T-Mobile has detailed the transition process for the deployment of its newly acquired 600MHz spectrum. This carrier, which has spent around $8 billion dollars in the FCC's incentive auction, stated that the transition to the new spectrum will be in ten phases, with the last phase resulting in the carrier covering the entirety of the United States with 600MHz spectrum. It is necessary for T-Mobile to deploy its 600MHz network in phases as the frequency is still in the hands of TV broadcasters. The 600MHz frequency is very important for T-Mobile, as it allows the carrier to improve its LTE coverage through the wider range of LTE signals in low band frequency and improved building penetration, resulting better signal coverage in both urban and rural areas. The wireless carrier expects that the roll-out will be completed by the year 2020.
T-Mobile plans to start the deployment of its 600MHz network this year in areas where the frequency is not occupied by the TV broadcasters. Some of the areas where the initial deployment will take place are the entirety of Alaska, and portions of Montana, Maine, Nebraska, Wyoming, Oklahoma and Texas. The deployment of the spectrum will then progress into other areas after the TV broadcasters in those areas finish their transition to other channel assignments or frequencies. While the deployment of the network will start this year, the actual transition will start by November 2018, with the majority of the transition taking place in 2019. The last phase of the transition is expected to occur in July 2020, which include portions of Minnesota and Texas.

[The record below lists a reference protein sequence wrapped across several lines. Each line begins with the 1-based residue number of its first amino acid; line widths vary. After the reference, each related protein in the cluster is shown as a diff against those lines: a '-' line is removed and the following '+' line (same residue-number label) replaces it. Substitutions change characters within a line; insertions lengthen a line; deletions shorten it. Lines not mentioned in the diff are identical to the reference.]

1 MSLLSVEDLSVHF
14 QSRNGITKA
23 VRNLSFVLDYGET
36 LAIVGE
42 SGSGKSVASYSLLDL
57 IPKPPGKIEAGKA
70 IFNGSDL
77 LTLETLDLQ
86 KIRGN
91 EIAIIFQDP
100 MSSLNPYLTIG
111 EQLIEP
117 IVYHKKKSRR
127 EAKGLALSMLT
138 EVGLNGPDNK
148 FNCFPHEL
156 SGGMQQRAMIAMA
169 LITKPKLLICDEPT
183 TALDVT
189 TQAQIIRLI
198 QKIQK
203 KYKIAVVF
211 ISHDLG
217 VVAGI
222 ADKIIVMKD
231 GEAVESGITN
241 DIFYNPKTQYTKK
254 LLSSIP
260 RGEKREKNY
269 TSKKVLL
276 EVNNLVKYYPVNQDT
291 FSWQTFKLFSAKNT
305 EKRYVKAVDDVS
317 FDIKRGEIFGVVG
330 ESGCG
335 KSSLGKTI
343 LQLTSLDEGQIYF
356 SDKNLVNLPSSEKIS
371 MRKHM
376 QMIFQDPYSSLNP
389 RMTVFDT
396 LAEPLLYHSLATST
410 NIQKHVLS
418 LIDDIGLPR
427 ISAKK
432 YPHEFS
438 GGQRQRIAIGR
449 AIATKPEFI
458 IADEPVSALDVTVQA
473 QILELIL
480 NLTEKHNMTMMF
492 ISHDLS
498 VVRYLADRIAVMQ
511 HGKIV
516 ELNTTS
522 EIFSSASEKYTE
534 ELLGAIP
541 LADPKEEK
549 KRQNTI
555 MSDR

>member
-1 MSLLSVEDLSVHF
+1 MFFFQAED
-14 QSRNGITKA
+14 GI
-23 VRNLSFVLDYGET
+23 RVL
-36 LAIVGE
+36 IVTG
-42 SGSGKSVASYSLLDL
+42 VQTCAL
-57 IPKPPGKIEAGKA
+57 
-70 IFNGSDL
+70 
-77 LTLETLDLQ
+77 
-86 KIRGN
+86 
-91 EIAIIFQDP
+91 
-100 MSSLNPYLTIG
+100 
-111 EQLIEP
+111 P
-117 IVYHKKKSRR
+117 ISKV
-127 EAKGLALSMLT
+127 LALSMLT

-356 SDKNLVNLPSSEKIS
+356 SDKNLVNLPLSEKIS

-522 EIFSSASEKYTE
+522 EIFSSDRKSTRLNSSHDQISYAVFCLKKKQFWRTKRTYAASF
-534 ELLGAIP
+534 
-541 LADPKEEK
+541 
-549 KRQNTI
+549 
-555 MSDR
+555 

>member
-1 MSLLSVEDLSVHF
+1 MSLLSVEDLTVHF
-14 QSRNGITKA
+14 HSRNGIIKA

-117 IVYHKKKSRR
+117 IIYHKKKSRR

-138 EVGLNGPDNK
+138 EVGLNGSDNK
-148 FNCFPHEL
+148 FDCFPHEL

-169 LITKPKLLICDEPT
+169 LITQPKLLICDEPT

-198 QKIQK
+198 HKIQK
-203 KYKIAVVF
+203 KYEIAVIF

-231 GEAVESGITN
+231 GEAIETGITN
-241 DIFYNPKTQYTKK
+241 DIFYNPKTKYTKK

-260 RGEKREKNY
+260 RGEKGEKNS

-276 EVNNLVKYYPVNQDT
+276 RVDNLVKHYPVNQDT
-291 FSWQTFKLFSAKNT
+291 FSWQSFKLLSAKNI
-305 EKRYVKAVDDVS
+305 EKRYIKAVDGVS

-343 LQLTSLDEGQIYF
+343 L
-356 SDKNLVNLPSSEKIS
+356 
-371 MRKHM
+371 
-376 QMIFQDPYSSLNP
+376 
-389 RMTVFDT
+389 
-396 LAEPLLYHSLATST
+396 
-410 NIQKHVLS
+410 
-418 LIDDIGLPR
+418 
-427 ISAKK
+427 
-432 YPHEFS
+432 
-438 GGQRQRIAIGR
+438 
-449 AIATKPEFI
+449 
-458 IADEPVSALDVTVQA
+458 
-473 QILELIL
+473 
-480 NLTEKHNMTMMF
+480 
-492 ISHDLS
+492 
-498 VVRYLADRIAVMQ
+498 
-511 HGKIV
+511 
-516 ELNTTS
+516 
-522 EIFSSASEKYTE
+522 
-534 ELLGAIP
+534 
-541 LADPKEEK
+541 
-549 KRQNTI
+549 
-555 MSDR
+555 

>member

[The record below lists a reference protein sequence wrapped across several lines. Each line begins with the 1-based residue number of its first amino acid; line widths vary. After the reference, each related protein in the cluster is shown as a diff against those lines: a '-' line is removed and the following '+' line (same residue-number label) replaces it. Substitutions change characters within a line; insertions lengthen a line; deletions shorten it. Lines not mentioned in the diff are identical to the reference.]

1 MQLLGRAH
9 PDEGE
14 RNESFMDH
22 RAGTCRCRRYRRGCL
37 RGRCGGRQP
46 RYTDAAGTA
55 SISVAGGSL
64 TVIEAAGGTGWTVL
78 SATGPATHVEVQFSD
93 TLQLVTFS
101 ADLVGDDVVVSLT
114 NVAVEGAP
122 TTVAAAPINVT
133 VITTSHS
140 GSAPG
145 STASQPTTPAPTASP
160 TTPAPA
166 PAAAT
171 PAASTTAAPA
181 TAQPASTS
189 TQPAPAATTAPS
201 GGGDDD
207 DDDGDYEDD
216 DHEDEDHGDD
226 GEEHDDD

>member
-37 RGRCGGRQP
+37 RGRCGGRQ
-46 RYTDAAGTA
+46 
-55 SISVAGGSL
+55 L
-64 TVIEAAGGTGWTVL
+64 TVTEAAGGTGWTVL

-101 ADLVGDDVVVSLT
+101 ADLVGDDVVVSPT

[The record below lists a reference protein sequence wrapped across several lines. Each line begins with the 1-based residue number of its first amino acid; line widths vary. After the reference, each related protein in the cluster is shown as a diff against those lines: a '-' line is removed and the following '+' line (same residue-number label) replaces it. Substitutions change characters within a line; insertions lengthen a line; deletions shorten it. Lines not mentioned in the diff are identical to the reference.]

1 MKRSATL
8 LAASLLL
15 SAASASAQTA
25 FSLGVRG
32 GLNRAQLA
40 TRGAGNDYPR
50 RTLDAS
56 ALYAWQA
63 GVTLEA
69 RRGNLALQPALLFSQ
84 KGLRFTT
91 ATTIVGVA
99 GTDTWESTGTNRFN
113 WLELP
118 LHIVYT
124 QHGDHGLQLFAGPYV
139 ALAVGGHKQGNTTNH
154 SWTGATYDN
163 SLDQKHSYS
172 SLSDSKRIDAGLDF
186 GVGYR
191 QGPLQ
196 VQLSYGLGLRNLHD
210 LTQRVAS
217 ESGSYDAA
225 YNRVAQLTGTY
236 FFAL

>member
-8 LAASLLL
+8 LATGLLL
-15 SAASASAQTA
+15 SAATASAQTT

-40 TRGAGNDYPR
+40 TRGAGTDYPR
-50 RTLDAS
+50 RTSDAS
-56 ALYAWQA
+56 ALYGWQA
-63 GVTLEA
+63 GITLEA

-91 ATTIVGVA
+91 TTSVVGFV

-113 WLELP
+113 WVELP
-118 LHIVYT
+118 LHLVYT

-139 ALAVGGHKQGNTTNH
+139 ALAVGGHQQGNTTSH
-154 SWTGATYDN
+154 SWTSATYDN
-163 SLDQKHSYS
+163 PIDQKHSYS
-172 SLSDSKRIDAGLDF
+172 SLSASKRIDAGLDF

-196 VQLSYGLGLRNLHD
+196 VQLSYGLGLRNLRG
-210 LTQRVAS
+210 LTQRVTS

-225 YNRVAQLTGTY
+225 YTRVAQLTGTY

The 600MHz spectrum was auctioned last year, with T-Mobile being the big winner of the auction. The wireless carrier won an average of 31MHz of spectrum across the United States, with the carrier intending to use the frequency for LTE use along with its 700MHz spectrum. Aside from T-Mobile, DISH Network and Comcast both spent a considerable amount of money to buy chunks of the 600MHz spectrum, with DISH spending $6.2 billion to corner an average of 18MHz of the spectrum. Meanwhile, Comcast spent $1.7 billion for an average of 10MHz of the spectrum covering areas of San Francisco, Chicago, New York and Philadelphia among others. AT&T and US Cellular also won 600MHz licenses, albeit much less than T-Mobile, while Verizon decided not to bid for the 600MHz spectrum despite joining the bidding process.